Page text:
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You may decide to hold off voicing your opinion if you want to gather your army first. People can contribute experience or information to your thinking — all the things that would make the disagreement stronger or more valid.
Also, delay the conversation if you’re in a meeting or other public space. Discussing the issue in private will make the powerful person feel less threatened.
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Emphasize that you’re offering your opinion, not gospel truth. Remind the person that this is your point of view, and then invite critique. This will leave room for dialogue.
Our natural bias is to start by imagining all the things that will go horribly wrong if we disagree with someone more powerful. Yes, your counterpart might be a little upset at first, but most likely you are not going to get fired or make a lifelong enemy.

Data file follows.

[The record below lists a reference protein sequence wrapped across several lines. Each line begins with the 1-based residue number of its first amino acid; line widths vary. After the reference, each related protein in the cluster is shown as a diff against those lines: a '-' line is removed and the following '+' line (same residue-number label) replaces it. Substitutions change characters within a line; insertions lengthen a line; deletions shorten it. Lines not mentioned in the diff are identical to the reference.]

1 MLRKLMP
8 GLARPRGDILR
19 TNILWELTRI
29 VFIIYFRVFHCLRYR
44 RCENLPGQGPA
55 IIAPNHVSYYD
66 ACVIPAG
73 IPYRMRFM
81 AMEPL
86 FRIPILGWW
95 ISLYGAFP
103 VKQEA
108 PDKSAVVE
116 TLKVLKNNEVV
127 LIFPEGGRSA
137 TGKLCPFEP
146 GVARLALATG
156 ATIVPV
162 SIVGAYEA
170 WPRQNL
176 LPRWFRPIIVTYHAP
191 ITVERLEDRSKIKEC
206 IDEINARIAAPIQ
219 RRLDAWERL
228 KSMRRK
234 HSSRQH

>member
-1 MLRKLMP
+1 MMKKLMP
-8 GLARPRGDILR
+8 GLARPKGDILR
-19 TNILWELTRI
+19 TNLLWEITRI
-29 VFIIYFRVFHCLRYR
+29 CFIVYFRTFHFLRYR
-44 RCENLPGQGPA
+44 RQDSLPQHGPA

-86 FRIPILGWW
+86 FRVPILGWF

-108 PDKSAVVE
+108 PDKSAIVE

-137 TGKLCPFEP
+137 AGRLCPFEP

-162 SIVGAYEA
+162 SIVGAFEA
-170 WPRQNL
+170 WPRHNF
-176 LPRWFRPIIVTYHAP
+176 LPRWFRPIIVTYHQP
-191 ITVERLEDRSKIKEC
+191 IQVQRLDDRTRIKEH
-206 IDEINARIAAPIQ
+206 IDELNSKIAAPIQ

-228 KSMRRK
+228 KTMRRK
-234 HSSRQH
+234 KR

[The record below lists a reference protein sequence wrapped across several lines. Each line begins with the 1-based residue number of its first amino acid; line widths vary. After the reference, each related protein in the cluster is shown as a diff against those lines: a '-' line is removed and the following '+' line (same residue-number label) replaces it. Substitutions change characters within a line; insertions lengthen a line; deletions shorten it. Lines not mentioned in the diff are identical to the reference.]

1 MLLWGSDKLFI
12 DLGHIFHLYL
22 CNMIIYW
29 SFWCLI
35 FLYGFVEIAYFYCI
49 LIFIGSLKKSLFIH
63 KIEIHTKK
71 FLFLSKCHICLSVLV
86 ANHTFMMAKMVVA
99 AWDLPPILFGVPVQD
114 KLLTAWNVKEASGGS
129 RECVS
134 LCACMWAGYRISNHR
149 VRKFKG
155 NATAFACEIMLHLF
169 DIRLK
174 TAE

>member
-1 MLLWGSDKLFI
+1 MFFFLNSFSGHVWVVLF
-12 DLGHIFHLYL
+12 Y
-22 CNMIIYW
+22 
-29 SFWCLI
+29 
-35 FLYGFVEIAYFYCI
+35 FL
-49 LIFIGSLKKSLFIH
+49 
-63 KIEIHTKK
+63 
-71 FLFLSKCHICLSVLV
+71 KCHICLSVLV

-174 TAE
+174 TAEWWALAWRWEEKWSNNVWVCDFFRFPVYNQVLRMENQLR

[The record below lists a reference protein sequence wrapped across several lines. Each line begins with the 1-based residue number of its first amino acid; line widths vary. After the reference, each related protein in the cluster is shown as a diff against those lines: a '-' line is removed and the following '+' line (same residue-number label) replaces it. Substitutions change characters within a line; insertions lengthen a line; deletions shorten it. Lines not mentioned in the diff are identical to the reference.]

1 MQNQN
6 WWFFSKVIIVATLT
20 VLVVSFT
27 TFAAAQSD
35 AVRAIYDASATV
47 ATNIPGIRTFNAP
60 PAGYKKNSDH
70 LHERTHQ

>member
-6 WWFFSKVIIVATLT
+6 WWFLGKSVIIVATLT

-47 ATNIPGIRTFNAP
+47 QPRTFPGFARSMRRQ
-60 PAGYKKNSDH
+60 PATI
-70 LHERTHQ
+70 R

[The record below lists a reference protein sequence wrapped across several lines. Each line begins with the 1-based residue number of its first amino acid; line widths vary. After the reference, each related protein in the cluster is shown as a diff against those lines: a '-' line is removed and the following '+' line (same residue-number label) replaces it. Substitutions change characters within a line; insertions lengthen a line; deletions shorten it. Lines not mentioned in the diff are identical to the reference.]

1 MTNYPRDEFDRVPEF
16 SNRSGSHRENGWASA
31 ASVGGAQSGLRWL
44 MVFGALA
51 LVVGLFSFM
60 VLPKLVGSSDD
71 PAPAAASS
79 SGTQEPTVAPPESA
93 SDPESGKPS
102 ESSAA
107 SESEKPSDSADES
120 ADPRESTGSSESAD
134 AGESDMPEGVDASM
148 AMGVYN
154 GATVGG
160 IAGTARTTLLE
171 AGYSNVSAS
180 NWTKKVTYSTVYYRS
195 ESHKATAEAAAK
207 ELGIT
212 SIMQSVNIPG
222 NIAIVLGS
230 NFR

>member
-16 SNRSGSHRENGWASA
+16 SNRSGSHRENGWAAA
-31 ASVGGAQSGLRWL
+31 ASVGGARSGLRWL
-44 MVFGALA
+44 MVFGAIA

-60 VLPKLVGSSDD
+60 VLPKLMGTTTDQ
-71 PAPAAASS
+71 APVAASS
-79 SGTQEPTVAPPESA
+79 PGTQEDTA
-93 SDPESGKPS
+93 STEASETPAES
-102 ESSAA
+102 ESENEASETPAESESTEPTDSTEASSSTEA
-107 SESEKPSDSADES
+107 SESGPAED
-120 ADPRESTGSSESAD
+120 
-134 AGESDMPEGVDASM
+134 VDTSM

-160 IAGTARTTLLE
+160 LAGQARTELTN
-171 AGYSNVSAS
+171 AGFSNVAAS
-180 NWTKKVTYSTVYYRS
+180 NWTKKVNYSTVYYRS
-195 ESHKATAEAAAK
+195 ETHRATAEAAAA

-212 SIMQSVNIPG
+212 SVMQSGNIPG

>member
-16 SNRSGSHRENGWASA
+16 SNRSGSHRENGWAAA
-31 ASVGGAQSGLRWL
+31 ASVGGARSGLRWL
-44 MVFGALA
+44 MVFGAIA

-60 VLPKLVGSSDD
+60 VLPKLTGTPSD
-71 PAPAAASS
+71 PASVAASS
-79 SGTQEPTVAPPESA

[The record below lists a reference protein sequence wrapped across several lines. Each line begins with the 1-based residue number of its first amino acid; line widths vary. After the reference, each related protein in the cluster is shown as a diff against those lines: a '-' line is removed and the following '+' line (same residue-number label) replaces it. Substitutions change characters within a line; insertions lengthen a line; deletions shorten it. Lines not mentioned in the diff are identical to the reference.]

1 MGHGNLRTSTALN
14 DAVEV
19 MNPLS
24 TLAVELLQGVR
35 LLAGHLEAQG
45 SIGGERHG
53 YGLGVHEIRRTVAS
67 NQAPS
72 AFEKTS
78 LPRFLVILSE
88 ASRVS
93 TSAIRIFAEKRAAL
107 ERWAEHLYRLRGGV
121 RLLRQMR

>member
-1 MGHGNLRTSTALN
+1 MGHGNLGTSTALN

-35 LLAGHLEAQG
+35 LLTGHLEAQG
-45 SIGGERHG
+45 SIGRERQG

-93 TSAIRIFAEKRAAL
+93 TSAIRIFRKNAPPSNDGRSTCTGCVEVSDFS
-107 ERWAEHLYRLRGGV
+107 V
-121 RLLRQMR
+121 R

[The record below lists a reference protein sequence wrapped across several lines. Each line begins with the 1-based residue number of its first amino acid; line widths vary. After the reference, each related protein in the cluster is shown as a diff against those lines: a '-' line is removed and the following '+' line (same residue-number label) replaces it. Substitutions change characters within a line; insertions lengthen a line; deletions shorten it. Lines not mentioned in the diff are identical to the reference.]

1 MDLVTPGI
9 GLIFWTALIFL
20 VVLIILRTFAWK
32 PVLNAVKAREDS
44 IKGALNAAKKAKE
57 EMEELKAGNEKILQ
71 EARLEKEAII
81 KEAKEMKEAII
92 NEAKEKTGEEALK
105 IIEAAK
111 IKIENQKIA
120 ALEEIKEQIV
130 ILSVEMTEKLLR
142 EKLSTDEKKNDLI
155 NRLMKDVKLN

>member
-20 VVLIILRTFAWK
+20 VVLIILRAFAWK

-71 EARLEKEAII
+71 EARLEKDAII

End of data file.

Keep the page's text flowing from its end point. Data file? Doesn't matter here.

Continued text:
It’s a smart way to give the powerful person “psychological safety” and control.
Before you share your thoughts, think about what the powerful person cares about. You’re more likely to be heard if you can connect your disagreement to a “higher purpose.”
When you move on to expressing your concerns, watch your language carefully. Avoid any judgment words that might set off your counterpart. Share only facts.
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